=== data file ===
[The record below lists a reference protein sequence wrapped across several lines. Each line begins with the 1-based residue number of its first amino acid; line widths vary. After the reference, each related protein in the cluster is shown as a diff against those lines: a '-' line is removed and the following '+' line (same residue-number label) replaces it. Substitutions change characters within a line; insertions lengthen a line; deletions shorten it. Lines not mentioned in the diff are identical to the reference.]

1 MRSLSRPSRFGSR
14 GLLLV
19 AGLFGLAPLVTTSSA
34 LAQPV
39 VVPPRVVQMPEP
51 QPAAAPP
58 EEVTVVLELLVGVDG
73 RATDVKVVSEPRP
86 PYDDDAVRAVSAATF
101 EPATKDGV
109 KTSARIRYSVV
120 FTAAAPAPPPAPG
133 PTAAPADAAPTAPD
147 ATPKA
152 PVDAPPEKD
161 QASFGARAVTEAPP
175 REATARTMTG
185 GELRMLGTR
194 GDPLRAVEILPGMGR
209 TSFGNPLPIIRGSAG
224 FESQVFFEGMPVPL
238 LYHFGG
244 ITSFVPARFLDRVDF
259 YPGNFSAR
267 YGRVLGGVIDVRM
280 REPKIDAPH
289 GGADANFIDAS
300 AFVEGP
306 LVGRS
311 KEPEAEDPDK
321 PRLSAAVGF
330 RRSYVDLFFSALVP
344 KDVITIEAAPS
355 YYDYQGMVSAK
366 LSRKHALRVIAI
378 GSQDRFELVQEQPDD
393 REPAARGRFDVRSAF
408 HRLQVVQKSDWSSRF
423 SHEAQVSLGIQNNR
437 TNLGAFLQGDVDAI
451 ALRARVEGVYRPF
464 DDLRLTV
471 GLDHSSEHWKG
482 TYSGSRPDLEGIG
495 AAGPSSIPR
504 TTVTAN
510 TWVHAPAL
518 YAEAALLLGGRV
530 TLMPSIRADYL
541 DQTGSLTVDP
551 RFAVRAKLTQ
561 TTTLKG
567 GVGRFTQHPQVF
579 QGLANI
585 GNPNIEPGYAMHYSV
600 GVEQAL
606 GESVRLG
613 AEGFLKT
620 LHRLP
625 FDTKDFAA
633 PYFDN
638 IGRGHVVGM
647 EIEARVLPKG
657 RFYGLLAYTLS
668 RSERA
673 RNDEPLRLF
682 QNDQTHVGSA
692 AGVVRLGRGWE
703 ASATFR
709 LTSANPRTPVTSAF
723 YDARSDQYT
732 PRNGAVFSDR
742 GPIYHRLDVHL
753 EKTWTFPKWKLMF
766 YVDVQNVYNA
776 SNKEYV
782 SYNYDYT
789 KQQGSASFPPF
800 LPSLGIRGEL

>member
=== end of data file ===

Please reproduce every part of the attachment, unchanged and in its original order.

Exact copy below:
[The record below lists a reference protein sequence wrapped across several lines. Each line begins with the 1-based residue number of its first amino acid; line widths vary. After the reference, each related protein in the cluster is shown as a diff against those lines: a '-' line is removed and the following '+' line (same residue-number label) replaces it. Substitutions change characters within a line; insertions lengthen a line; deletions shorten it. Lines not mentioned in the diff are identical to the reference.]

1 MRSLSRPSRFGSR
14 GLLLV
19 AGLFGLAPLVTTSSA
34 LAQPV
39 VVPPRVVQMPEP
51 QPAAAPP
58 EEVTVVLELLVGVDG
73 RATDVKVVSEPRP
86 PYDDDAVRAVSAATF
101 EPATKDGV
109 KTSARIRYSVV
120 FTAAAPAPPPAPG
133 PTAAPADAAPTAPD
147 ATPKA
152 PVDAPPEKD
161 QASFGARAVTEAPP
175 REATARTMTG
185 GELRMLGTR
194 GDPLRAVEILPGMGR
209 TSFGNPLPIIRGSAG
224 FESQVFFEGMPVPL
238 LYHFGG
244 ITSFVPARFLDRVDF
259 YPGNFSAR
267 YGRVLGGVIDVRM
280 REPKIDAPH
289 GGADANFIDAS
300 AFVEGP
306 LVGRS
311 KEPEAEDPDK
321 PRLSAAVGF
330 RRSYVDLFFSALVP
344 KDVITIEAAPS
355 YYDYQGMVSAK
366 LSRKHALRVIAI
378 GSQDRFELVQEQPDD
393 REPAARGRFDVRSAF
408 HRLQVVQKSDWSSRF
423 SHEAQVSLGIQNNR
437 TNLGAFLQGDVDAI
451 ALRARVEGVYRPF
464 DDLRLTV
471 GLDHSSEHWKG
482 TYSGSRPDLEGIG
495 AAGPSSIPR
504 TTVTAN
510 TWVHAPAL
518 YAEAALLLGGRV
530 TLMPSIRADYL
541 DQTGSLTVDP
551 RFAVRAKLTQ
561 TTTLKG
567 GVGRFTQHPQVF
579 QGLANI
585 GNPNIEPGYAMHYSV
600 GVEQAL
606 GESVRLG
613 AEGFLKT
620 LHRLP
625 FDTKDFAA
633 PYFDN
638 IGRGHVVGM
647 EIEARVLPKG
657 RFYGLLAYTLS
668 RSERA
673 RNDEPLRLF
682 QNDQTHVGSA
692 AGVVRLGRGWE
703 ASATFR
709 LTSANPRTPVTSAF
723 YDARSDQYT
732 PRNGAVFSDR
742 GPIYHRLDVHL
753 EKTWTFPKWKLMF
766 YVDVQNVYNA
776 SNKEYV
782 SYNYDYT
789 KQQGSASFPPF
800 LPSLGIRGEL

>member